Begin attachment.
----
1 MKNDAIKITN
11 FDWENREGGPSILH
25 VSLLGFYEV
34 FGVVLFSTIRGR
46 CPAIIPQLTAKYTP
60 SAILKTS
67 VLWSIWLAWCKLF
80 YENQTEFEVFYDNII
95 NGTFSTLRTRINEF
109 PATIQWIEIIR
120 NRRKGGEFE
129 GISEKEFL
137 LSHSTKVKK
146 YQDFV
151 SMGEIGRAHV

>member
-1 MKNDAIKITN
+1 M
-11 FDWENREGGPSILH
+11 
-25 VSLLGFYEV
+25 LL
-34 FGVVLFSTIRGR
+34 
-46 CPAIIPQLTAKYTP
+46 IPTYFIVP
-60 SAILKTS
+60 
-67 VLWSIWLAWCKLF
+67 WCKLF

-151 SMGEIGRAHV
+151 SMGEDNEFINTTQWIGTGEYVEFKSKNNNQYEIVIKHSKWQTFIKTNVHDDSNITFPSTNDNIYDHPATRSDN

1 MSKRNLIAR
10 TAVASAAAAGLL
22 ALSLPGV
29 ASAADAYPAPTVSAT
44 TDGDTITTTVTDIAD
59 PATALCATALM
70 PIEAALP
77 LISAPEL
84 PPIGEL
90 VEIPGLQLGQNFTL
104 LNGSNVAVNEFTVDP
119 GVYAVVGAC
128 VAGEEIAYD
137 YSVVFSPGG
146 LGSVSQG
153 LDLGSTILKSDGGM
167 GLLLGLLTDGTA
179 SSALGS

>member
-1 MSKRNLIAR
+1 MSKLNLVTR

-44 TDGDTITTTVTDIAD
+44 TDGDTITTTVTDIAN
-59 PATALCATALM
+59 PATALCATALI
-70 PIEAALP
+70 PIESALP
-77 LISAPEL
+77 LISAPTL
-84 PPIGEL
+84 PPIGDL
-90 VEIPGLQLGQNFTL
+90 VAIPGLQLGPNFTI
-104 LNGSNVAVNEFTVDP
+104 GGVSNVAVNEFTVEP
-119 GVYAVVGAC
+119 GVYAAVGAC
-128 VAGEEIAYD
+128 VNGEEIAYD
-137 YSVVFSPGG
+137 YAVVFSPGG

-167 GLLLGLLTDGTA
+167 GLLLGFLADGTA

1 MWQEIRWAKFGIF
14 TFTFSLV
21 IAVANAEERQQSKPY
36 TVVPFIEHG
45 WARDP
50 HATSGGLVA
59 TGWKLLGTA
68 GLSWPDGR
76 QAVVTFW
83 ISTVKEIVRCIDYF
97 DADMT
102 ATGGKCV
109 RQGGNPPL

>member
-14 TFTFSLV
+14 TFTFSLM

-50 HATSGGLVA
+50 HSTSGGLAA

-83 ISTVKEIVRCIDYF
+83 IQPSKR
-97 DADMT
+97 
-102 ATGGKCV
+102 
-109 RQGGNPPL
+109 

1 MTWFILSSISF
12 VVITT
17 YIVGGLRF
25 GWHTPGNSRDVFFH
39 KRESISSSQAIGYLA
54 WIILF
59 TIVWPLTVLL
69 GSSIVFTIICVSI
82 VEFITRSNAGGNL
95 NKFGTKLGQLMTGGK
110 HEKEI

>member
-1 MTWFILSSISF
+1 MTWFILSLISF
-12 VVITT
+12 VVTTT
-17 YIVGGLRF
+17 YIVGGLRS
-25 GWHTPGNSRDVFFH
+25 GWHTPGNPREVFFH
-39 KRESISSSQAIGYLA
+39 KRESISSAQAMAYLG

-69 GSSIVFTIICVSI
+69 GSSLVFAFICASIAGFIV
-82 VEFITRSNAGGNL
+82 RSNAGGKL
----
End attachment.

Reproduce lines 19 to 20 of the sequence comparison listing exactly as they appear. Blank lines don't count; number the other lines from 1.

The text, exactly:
-11 FDWENREGGPSILH
+11 